We had it with dinner: slices of local Essential Bakery walnut bread, roasted beets (his were dressed with horseradish vinagrette, mine were dressed with a simple lemon juice vinagrette) and crumbled chevre, roughly chopped steamed kale topped with a gruyere cheese sauce and nutmeg, and a glass of merlot.
Oh, and candles. Seems a must-do for a quiet dinner for two, curled up on the couch, food spread across the coffee table, sipping and eating and chatting.
Yeah. I think this will be pretty fab in autumn, too.
Friday, July 10, 2009
Dinner: roasted peppers wrapped around either a.) smoked mozzarella and basil or b.) chevre and chopped herbs; a big bowl of fresh-picked peas from the garden (crisp and uncooked, just de-stringed); a bowl of vegan yam and sage gnocchi topped with olive oil, salt, pepper, a touch of parm and a generous sprinkling of chopped thyme blossoms.
... and dessert:
Tuesday, July 7, 2009
happiness is finally getting things done. Nearly completed this canvas on spring break. Then got a few glazing coats in during a crazy spring quarter, but didn't get the final coat on until today.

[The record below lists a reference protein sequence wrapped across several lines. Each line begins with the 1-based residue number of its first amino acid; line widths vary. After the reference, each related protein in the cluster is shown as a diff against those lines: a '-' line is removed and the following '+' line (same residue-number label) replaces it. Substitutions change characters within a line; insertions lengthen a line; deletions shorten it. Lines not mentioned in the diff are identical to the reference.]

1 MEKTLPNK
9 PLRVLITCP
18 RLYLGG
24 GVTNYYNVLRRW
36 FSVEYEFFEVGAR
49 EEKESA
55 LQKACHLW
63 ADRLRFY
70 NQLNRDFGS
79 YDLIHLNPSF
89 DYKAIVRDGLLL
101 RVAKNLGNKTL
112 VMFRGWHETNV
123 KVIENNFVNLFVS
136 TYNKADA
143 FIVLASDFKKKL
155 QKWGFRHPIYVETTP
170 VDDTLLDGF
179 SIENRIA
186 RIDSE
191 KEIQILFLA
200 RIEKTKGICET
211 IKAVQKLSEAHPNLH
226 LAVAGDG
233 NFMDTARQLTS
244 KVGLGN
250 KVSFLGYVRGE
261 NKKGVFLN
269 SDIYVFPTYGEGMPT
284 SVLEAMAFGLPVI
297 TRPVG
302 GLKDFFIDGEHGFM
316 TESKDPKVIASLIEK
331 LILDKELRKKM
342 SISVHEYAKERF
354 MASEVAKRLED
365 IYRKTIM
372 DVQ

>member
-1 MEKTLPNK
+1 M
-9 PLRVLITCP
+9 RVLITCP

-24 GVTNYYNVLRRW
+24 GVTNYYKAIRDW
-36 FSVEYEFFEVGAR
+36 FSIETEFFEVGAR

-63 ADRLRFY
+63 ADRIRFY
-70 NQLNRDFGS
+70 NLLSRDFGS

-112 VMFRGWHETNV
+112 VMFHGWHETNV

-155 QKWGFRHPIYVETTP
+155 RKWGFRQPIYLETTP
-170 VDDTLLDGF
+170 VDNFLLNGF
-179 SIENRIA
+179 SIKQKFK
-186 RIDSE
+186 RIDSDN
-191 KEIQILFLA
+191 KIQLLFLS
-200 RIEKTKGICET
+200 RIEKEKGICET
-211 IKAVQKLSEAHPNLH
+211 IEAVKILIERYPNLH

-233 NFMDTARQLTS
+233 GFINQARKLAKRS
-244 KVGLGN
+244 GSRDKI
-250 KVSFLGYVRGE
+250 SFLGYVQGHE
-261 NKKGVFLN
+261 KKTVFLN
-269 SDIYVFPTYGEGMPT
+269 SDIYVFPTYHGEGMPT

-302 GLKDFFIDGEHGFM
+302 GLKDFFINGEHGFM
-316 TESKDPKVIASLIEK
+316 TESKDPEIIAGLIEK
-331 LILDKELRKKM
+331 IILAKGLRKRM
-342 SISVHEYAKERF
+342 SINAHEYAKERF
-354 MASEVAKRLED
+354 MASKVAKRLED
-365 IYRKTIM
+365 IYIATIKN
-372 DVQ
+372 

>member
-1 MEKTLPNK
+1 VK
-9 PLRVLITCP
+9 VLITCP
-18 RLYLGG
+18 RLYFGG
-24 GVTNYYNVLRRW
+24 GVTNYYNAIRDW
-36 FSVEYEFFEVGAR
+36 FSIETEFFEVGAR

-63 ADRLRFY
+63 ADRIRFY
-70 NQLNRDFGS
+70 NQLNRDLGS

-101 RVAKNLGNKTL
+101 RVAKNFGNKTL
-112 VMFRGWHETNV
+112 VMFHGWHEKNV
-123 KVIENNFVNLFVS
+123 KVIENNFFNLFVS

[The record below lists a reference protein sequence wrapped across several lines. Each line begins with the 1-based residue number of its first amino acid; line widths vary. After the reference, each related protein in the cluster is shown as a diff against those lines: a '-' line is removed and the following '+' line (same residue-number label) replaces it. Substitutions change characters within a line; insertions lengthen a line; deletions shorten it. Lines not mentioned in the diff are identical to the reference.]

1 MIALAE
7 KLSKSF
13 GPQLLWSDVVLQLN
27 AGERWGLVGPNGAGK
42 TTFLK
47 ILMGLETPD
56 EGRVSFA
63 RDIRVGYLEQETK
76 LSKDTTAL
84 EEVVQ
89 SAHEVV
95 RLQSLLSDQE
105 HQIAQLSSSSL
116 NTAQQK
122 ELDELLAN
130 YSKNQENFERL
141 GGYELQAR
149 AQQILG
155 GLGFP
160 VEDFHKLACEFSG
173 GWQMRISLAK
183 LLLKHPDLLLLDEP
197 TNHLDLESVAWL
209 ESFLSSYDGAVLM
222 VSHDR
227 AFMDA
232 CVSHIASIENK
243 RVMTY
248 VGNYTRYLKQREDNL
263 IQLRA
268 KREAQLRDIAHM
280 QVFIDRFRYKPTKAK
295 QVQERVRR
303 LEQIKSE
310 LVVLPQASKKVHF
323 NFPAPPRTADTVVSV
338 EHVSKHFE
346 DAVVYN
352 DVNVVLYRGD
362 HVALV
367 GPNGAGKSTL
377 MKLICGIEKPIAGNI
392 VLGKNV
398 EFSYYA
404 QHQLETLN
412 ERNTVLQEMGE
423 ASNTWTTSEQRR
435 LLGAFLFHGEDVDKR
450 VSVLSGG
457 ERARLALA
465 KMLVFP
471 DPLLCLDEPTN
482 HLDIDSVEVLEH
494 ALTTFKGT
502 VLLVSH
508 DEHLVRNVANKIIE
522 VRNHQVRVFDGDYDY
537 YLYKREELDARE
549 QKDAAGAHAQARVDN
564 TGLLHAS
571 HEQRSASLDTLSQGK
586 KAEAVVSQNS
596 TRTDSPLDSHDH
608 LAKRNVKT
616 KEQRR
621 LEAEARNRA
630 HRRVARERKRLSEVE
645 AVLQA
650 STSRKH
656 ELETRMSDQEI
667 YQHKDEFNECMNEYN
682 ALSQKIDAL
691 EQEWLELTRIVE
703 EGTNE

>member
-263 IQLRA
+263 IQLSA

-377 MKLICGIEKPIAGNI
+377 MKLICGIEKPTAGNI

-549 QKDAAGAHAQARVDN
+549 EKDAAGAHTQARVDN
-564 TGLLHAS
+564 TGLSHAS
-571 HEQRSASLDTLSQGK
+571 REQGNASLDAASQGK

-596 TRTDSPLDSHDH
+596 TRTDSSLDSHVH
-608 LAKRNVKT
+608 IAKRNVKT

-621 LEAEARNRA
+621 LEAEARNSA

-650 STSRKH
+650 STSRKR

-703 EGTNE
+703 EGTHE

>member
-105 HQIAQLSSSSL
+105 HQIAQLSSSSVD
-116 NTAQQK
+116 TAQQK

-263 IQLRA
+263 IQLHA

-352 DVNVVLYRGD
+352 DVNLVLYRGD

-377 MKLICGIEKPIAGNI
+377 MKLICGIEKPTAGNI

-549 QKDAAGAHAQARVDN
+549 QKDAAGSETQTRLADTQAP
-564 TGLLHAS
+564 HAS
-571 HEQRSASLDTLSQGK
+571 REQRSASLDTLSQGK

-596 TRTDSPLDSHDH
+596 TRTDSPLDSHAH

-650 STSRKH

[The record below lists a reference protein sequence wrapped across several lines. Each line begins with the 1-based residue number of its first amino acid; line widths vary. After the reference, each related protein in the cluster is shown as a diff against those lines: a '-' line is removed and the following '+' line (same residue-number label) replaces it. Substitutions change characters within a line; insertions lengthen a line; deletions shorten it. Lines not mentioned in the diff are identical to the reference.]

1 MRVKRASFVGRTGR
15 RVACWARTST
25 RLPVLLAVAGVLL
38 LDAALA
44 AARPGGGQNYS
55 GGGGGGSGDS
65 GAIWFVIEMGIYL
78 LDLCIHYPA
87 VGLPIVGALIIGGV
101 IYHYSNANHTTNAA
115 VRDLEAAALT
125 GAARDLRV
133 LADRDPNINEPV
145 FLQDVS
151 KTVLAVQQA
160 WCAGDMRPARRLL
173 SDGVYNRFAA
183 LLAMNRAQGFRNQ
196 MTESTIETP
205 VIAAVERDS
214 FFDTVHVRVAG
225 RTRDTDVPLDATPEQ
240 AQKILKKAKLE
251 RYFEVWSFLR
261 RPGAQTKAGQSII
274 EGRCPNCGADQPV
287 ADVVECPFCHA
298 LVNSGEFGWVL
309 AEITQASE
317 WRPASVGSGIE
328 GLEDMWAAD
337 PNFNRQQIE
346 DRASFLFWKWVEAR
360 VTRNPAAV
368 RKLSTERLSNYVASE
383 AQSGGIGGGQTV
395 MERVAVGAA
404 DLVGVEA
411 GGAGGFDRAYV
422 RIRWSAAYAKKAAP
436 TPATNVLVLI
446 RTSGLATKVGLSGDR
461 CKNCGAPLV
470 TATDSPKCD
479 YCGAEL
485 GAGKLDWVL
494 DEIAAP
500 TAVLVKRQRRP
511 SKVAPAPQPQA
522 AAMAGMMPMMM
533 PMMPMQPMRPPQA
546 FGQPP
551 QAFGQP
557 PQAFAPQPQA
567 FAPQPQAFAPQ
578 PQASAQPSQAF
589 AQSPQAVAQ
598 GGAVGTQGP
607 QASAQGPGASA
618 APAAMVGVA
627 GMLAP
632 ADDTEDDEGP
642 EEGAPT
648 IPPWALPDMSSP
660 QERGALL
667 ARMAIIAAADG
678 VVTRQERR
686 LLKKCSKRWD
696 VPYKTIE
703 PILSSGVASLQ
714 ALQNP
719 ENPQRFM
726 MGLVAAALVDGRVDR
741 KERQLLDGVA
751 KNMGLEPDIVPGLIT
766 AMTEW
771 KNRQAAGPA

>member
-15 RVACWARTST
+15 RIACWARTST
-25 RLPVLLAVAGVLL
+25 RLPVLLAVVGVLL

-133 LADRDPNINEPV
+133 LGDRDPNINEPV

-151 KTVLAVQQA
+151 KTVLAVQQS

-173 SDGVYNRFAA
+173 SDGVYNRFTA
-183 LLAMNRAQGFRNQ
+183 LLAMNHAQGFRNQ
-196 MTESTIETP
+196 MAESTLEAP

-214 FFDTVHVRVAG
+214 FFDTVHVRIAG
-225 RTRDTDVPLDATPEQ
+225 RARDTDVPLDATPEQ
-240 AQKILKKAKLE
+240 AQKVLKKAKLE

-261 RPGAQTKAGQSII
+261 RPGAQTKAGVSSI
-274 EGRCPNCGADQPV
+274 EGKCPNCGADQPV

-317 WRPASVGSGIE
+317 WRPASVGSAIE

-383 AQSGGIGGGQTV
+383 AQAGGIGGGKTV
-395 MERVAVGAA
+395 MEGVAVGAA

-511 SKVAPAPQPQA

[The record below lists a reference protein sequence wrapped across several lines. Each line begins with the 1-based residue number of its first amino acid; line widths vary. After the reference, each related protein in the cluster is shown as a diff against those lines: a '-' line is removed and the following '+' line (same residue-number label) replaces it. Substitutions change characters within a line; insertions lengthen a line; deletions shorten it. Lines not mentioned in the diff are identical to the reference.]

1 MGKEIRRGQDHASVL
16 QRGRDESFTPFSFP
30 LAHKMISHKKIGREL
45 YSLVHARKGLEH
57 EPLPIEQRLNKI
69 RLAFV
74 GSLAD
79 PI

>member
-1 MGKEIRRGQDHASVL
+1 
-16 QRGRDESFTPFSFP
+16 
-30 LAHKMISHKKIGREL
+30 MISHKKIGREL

Olivia Bee is my hero. She's simply amazing, so talented.
sanctuary. oilbar and acrylic on linen canvas. 24x24. 2009.
and after I finished this, I ate one of these, with butter and honey. And a whole pot of Harney and Sons' Bangkok tea. With cream and sugar. (yum) :
lemon cream scones (see beth hensberger's the bread bible). flour, sugar, lemon zest, baking powder, cream, eggs, cinnamon.
Saturday, June 27, 2009
I added some things we had knocking around in the pantry and fridge and this is what we came up with:
Finshed the book on Havel. Working away at cleaning my closet, the shibori dress, and reading Annie Dunne, and perhaps tomorrow I'll have more to show and say.
Saturday, June 20, 2009
In the meantime, I've been thinking a lot about summer. Here's that dreamy ideal summer goals list that I always fail to complete (partly because I add to it as I go along!):
Acts of Courage - Open Letters - Swann’s Way - To the Lighthouse - Between the Acts - Something on William Morris and the Arts & Crafts movement - Julia Child, My Life in France - Glass Bottom Boat (Herman’s new book of poetry) - Dylan Thomas; look for “Poem in October” - Anais Nin's diaries (?) - Portrait of the Artist as a Young Man?
Overhaul Yeats paper - Research Trial of Six - Work on Thorne research?
CK buildings/red roofs - and then...?